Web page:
Potential lottery pick and now former Duke freshman, Jalen Johnson has decided to opt out of the remaining of the season in preparation for the upcoming NBA draft.
Johnson released a statement stating, ” My family, coach and I have made the decision that I should not play the remainder of this season so I can be 100 percent healthy in preparation for the NBA draft”.
Duke also released a statement supporting Jalen’s decision, as well as wishing him well with his future endeavors.
What does this mean for Duke going forward? Watching Duke over the last several games, it’s unimaginable to picture a team being better without a lottery pick on the floor, but this Blue Devil squad seemed more cohesive without Johnson. Rumors of Jalen being displeased with his minutes, specifically playing just 8 minutes in Duke’s route of N.C. State Saturday evening, was the last straw for Johnson and his camp.
Visually watching him over the course of this season, he showed flashes of having the “it” factor, but mentally seemed to already be in the NBA. There is a pattern here. If you followed Jalen throughout the high school basketball/ AAU circuit you may notice some parallels – switching from team to team, which is a common theme on the high school circuit in order to play with the best players.
Jalen’s high school career included being suspended from his high school basketball team, transferring to powerhouse IMG Academy, ultimately withdrawing for personal reasons and enrolling at Duke early after not being nominated for the McDonald’s All-American game. Players must compete in at least 50 percent of their games to be nominated for the McDonald’s All-American game. Duke, nor his previous high schools, would comment on the exact reason Johnson withdrew from those institutions.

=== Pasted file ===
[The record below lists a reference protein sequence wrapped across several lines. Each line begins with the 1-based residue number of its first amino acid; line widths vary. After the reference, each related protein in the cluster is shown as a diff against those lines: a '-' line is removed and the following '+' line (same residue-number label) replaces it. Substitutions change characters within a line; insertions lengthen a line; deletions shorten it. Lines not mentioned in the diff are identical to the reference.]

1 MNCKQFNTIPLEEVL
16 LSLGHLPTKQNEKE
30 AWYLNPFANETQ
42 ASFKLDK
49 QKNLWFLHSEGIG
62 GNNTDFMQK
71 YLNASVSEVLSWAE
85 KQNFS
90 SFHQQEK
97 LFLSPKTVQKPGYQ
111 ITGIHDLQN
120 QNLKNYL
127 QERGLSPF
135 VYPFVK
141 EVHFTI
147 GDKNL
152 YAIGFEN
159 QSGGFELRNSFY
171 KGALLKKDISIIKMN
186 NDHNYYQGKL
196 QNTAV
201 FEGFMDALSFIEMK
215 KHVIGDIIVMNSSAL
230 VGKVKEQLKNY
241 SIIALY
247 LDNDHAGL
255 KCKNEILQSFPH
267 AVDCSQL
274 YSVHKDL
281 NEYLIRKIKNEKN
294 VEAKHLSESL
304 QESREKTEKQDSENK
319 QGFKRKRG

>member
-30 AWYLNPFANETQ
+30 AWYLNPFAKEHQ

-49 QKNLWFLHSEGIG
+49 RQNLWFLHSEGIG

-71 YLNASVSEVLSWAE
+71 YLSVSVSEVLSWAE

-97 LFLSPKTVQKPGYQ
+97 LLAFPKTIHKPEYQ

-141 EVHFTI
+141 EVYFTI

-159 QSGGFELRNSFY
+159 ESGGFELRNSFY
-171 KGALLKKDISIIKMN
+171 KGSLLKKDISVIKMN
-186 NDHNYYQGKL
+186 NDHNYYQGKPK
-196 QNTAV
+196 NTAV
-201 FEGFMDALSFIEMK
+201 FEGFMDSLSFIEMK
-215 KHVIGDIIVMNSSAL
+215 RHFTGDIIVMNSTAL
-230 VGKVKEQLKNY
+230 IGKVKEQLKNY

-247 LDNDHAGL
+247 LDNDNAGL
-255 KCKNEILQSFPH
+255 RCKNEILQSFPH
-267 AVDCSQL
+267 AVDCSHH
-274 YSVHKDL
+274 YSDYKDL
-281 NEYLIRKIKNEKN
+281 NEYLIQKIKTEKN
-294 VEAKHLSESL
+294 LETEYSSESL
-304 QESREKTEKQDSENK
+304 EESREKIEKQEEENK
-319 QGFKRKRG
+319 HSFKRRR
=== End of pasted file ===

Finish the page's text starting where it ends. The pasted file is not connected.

Politically correct or not, the training for the NBA draft narrative seems to be a smokescreen for the real issue here. If Duke was top-10 in the country and not struggling, this news would have never broken. The notion here is that Jalen quit on his brothers and the brotherhood. Yes, he wants to collect his coins and rightfully so. Struggling with getting playing time and often looking like a deer in the headlights on defense are the real issues for the decrease in action.
Without a doubt he wants to protect his future and his camp agreed with him opting out, but would they have this same attitude if Duke was better this year? We know the answer to that question.
Will NBA GM’s and front offices have cautions and red flags about this decision? Absolutely. Is Jalen ready for the hustle and duration of a NBA season when he’s potentially playing for a franchise thats struggling? Will he up and quit when things are not going his way?
I would never talk down on a kid, because at the end of the day he’s still a kid making grown up decisions about his future. Nevertheless, however you want to slice and dice it, Jalen’s ego and feelings were not groped the way he felt they should have been a 5-star rated recruit. That prompted him to quit on Duke. For the Blue Devils, it’s next man up mentality.